Emphasis will be given to trigger empathy at national level by educating a critical mass of students and citizens about their share of accountability and responsibility towards climate change. This project is intended to be the first step towards establishing a network of partners who are capable to scale up the project outputs with subsequent actions.

School Exchange – Scotland and Nepal

  • Collaborators: University of Edinburgh (Scotland), Tribhuvan University (Nepal), Teach for Nepal, Midlothian Council (Scotland)
  • Climate change theme: Biodiversity; Air pollution


This project is partnering school children from Nepal – a country truly impacted by climate change but not as developed in terms of green behaviours – with communities in Scotland – a country dedicated to taking measures but not as obviously affected. Through the collaboration, school children from ten schools in each country will perform parallel environmental measurement experiments and share stories, actions and findings. The children will share experiences through video pen pal exchanges to explore which of their interventions are most successful and to learn more about each other's climates.

Experiments and pupil-led field research will include testing air and water pollution levels, litter analysis and measuring CO2 levels, temperature and rainfall – working with older pupils to assemble and programme weather stations. The findings of their experiments will be used as the foundation for school and wider community level eco-committees to take action specific to the environmental issues most prevalent in their area.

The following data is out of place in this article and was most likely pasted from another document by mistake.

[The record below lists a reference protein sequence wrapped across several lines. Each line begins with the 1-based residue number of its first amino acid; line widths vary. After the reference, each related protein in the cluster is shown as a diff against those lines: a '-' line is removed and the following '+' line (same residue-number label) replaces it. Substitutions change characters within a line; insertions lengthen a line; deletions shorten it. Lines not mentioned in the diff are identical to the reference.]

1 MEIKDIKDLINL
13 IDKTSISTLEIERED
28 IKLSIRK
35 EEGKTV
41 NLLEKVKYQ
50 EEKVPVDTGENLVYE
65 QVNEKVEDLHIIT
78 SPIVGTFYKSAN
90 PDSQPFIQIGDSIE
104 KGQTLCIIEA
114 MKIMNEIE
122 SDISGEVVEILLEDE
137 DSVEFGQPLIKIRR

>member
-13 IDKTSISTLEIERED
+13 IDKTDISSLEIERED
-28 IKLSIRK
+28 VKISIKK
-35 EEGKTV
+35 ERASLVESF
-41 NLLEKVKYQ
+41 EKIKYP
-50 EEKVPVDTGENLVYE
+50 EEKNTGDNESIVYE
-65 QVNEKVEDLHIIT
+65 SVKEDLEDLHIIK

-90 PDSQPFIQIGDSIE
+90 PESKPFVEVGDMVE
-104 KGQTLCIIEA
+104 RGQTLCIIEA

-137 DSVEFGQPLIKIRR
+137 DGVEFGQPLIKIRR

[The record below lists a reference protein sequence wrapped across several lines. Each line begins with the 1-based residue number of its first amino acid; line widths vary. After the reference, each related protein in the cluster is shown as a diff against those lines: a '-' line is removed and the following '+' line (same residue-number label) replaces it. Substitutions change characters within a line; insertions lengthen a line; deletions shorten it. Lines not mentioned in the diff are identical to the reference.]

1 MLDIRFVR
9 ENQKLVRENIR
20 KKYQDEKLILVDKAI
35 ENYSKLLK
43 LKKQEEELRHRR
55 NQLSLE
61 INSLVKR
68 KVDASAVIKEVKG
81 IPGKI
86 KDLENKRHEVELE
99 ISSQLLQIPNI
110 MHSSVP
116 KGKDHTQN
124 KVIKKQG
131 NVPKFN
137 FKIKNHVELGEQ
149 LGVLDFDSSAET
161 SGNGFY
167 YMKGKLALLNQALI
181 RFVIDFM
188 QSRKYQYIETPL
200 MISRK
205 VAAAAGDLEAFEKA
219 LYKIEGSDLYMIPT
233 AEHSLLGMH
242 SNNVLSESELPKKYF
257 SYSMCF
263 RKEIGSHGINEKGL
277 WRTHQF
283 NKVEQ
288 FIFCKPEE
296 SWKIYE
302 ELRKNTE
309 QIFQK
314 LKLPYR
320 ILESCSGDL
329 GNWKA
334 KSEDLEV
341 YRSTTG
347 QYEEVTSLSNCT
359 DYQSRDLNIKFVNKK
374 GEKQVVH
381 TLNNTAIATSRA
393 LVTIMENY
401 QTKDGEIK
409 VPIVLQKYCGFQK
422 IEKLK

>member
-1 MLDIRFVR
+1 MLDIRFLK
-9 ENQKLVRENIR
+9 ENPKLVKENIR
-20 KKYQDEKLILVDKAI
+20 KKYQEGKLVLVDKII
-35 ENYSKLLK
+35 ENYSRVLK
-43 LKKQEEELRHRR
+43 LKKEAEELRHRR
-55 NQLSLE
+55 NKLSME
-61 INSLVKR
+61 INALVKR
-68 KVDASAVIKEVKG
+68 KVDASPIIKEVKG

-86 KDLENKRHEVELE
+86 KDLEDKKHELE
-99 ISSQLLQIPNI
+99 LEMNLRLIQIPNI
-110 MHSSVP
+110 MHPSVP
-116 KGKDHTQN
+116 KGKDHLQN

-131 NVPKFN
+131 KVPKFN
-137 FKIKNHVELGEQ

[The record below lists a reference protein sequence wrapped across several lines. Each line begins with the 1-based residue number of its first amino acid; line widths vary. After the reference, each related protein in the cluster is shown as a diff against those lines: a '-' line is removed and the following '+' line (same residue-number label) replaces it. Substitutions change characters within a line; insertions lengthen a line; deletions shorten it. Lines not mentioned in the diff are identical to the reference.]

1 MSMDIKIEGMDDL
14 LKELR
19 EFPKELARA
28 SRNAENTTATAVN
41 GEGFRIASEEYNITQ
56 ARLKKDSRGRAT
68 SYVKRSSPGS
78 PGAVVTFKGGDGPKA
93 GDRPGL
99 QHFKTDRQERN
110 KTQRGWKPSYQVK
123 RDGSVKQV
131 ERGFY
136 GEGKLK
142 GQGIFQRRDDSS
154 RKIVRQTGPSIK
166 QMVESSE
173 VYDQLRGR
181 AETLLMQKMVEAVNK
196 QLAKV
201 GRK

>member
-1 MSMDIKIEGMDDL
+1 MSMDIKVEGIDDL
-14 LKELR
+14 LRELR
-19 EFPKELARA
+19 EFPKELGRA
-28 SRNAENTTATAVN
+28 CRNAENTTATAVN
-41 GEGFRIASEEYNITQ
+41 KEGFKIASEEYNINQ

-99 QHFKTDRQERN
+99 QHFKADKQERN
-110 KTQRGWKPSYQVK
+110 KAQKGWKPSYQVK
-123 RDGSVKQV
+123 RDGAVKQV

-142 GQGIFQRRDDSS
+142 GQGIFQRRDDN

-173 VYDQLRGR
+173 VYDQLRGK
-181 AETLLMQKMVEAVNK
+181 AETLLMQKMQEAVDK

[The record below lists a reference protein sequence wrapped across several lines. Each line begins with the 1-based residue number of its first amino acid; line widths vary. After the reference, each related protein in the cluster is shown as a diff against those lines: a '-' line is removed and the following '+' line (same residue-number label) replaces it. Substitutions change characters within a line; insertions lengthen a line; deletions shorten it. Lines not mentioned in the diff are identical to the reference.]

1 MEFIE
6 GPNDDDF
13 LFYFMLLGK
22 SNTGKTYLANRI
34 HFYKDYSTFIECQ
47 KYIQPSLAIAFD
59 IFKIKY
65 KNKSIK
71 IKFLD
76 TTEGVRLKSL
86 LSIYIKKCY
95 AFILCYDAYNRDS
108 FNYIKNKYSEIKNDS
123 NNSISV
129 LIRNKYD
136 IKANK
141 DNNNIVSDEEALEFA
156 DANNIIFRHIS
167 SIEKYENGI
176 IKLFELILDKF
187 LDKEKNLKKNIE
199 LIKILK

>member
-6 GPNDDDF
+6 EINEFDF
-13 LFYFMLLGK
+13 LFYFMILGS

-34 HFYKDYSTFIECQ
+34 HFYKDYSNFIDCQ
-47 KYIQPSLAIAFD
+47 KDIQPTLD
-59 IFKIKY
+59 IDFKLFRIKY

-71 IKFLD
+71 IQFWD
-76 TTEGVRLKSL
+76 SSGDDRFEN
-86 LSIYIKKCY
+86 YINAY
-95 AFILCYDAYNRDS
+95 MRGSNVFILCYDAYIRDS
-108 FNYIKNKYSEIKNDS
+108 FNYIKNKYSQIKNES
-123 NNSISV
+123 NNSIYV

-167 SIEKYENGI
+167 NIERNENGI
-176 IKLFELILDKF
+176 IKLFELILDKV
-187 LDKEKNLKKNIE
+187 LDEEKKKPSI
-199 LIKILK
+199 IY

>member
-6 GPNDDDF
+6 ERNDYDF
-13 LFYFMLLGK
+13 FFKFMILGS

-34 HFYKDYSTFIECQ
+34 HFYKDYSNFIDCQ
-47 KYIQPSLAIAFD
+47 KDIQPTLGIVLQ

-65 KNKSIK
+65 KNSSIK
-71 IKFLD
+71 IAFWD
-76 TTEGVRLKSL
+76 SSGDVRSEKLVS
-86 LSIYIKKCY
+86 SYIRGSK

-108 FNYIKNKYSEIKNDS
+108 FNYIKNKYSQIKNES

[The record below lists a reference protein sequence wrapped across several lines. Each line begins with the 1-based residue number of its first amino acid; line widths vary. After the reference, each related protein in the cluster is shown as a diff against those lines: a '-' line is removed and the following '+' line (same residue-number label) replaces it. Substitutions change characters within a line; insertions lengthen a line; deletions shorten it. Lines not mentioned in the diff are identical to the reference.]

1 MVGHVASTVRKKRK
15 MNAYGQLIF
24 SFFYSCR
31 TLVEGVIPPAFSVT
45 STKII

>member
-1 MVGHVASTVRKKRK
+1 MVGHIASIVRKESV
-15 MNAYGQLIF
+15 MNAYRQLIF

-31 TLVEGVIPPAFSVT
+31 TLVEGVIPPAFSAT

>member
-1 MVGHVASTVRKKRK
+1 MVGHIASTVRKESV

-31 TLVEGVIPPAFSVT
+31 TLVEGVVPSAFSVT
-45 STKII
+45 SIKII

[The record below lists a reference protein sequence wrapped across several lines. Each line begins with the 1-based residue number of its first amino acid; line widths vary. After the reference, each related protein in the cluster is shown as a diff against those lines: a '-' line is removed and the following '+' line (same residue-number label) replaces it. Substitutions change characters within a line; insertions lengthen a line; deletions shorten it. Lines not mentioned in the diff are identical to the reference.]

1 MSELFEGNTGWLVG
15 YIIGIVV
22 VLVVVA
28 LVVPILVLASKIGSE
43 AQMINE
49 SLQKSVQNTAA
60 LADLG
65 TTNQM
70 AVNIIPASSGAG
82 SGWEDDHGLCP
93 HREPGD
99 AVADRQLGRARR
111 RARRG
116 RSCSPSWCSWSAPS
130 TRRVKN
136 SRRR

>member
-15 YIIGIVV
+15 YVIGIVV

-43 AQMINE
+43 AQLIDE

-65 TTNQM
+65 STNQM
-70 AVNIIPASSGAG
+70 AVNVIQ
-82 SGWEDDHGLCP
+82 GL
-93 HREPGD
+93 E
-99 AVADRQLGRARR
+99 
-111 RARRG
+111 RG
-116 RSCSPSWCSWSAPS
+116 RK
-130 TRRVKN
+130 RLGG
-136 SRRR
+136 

The eco-communities across Scotland and Nepal will share their successes and challenges with the ultimate aim of finding the most innovative solutions - supported through the establishment of an annual prize. Pupils will also create artworks promoting sustainable messages and will work alongside comic artists, produce blogs and journalistic reports.

Songs of the Earth

  • Collaborators: Soumik Datta Arts (England), Earth Day network (India)
  • Climate change theme: Various – climate migration, extreme weather, energy efficiency, plastic pollution, air pollution, coastal erosion, deforestation, and wildfires